17 May How to Add Energy Efficiency to a Historical Renovation
When it’s time to renovate a historic building, you might want to add energy-efficient features, but you’re not sure how to go about it. Most local areas will have strict rules about historical renovations to ensure buildings are preserved in the most original form possible.
You might have to adhere to specific building standards, but you can still add energy efficiency to your historic building with the right help. Let’s look at some of the ways you can make a historic building more energy-efficient while preserving the history of the building.
Add Storm Windows
While you might not be able to remove the historic windows from the building, you can add storm windows. This can help to make the building more energy-efficient without taking the historic character away.
Storm windows can be painted, if necessary and they can help to reduce thermal transmission. However, you do want to be careful with the installation as you don’t want to damage the historic window frames.
While this is a good option to add energy efficiency, you do need to be careful with adding storm windows. Moisture and condensation can become issues with the original windows when storm windows are installed on the interior.
Replace the Windows
It may not be possible in some historic districts, but if you have permission to replace the windows, you should. This is one of the best ways to make any historical building more energy efficient. Sometimes, if the older windows have become impossible to repair or impractical, you can replace them with a matching style of window for the building.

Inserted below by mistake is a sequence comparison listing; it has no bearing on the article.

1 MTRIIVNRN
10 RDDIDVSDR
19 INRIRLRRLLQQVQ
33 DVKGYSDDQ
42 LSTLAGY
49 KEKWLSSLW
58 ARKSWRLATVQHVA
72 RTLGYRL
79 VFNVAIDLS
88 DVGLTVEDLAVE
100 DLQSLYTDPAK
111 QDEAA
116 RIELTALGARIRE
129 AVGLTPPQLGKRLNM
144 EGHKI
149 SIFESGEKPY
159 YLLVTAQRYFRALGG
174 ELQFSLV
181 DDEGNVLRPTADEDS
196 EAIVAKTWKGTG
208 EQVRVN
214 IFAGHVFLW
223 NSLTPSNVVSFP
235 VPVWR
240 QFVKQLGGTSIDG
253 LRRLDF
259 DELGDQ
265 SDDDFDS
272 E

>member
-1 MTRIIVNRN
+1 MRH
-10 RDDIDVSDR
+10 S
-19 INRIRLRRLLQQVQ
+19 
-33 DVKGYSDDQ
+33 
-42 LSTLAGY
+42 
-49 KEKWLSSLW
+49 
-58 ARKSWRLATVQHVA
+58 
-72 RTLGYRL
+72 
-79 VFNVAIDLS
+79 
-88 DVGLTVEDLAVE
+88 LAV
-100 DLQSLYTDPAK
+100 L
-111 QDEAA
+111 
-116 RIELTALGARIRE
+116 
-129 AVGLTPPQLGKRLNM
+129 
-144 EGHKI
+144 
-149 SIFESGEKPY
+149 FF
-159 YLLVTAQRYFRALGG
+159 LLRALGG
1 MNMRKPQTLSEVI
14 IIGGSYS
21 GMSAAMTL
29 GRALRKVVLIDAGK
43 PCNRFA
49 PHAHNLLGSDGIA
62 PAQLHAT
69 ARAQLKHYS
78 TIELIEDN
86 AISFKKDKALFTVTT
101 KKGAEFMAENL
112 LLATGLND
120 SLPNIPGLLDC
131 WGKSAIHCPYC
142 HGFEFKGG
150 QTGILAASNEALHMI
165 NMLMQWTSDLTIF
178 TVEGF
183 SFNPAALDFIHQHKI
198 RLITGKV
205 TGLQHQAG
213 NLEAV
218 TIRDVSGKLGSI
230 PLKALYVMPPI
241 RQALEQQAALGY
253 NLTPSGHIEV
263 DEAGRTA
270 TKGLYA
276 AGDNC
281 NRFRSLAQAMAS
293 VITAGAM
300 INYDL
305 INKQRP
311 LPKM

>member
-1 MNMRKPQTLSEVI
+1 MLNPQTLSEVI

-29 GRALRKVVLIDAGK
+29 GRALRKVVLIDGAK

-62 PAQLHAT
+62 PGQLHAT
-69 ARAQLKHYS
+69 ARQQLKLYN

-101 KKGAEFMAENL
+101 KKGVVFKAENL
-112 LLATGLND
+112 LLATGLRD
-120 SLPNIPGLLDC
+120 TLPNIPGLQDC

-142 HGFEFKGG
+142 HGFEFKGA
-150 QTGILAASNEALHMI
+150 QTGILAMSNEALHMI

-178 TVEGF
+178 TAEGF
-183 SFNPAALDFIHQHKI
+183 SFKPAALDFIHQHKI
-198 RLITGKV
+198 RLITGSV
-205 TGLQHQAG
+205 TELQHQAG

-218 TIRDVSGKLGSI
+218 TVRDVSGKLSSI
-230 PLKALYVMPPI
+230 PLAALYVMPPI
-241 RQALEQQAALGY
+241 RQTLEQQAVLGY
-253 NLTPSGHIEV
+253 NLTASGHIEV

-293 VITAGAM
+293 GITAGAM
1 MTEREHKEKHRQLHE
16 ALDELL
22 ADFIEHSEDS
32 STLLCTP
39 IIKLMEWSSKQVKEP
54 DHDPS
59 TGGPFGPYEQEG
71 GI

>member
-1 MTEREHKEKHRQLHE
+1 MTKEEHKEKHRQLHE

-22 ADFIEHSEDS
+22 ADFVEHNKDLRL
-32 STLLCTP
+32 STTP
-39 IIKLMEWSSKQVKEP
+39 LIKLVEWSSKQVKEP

Steel windows can be a great fit for many historic buildings. They offer a slimmer line and provide an easier type of window to match with older styles.
Doors and windows can become more energy efficient with the right weatherstripping. A very common issue with older buildings is leaky doors and windows. This can cause an issue by letting in outside air, but it can easily be solved with proper weatherstripping.
Insulation offers a great way to increase the energy efficiency of a historic building. You can add insulation in the attic and crawlspaces to ensure the building can keep in cool air during the summer and warm air during the winter. Most insulation can be added without damaging the integrity of the historic building.
Replace Old Appliances
Most historic districts don’t require you to keep or use old appliances in historic buildings. Replacing any old appliances with ENERGY STAR-rated appliances can help make the building more energy-efficient.
Shade trees placed in the proper spots can help to keep the sun from beating down on the building during the summer months. It can add a natural and historic appeal to an older building when done correctly and help make the building more energy-efficient.
There are several good ways to make your historic building more energy efficient. If you have the ability to replace the windows, this is one of the best ways to make the building more efficient. If not, consider storm windows and some of the other options found on this list.